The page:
French word of the Day: Ringard

French word of the Day: Ringard
Photo: Annie Spratt/Unsplash/Nicolas Raymond
Unlikely to ever be used for readers of The Local, but you might want to know what it means anyway.

Why do I need to know ringard?

It's a fairly damming criticism, but one that we reckon is unlikely to be used on any readers of The Local, who are in general a pretty cool bunch.

What does it mean?

It means uncool, lame, out-of-date, cheesy, corny or naff, basically anything that is deemed not up-to-the-minute enough by the speaker (which is of course a very subjective judgement.

So someone – who is clearly wrong – might say Ben, l'eurovision est trop ringard – Oh, Eurovision is so corny

On nous dit qu'être féministe c'est ringard, passé de mode, mais il n'a jamais été aussi important – Some people say that being a feminist is lame and old-fashioned, but it has never been more important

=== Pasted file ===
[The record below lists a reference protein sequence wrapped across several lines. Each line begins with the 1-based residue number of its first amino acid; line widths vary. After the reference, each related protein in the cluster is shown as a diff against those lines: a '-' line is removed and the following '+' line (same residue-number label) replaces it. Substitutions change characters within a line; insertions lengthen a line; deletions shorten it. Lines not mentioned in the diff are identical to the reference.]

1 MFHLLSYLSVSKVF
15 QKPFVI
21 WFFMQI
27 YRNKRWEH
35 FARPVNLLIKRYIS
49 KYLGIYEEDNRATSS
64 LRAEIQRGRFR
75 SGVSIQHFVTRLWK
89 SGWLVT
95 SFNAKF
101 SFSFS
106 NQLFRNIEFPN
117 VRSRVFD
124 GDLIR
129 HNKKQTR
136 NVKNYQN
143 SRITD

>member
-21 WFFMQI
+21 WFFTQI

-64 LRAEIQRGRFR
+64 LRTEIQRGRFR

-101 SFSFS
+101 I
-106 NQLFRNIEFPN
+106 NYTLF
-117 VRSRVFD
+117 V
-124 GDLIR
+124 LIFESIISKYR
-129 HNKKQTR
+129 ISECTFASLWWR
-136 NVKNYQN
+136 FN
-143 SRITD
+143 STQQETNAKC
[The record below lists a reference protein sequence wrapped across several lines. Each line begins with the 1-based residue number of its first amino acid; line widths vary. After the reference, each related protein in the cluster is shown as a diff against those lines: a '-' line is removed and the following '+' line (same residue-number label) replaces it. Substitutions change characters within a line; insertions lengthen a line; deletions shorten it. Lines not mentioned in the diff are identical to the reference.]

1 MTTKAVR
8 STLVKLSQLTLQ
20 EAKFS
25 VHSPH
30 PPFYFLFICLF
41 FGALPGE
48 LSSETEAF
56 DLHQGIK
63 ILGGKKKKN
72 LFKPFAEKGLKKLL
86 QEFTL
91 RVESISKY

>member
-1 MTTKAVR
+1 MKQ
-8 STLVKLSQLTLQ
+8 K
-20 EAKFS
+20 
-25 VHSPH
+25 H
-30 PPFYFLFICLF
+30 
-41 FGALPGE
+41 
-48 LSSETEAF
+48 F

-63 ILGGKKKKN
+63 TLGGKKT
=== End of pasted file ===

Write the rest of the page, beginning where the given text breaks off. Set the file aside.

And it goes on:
You can use it for an uncool person as well as a thing.

J'étais un ringard à lunettes quand j'étais à l'école – I was a bespectacled nerd when I was in school

You can also use the word ringardisé to describe something uncool or old-fashioned, and the word is sometimes also used to imply that something is obsolete.

Loin d'être ringardisé par le AI, la direction informatique a la possibilité de contribuer de manière encore plus directe qu'auparavant à la réussite de l'entrepri – Far from being rendered obsolete by AI, the IT department has more opportunities than ever to contribute to the success of the business.

If you want an easier option for calling someone or something uncool you can just use pas cool  – the English word 'cool' is widely used in France and in fact throwing this and a few other random English words into everyday conversation is often considered pretty, well, cool.

READ ALSO The 10 English words that will make you soon cool in France




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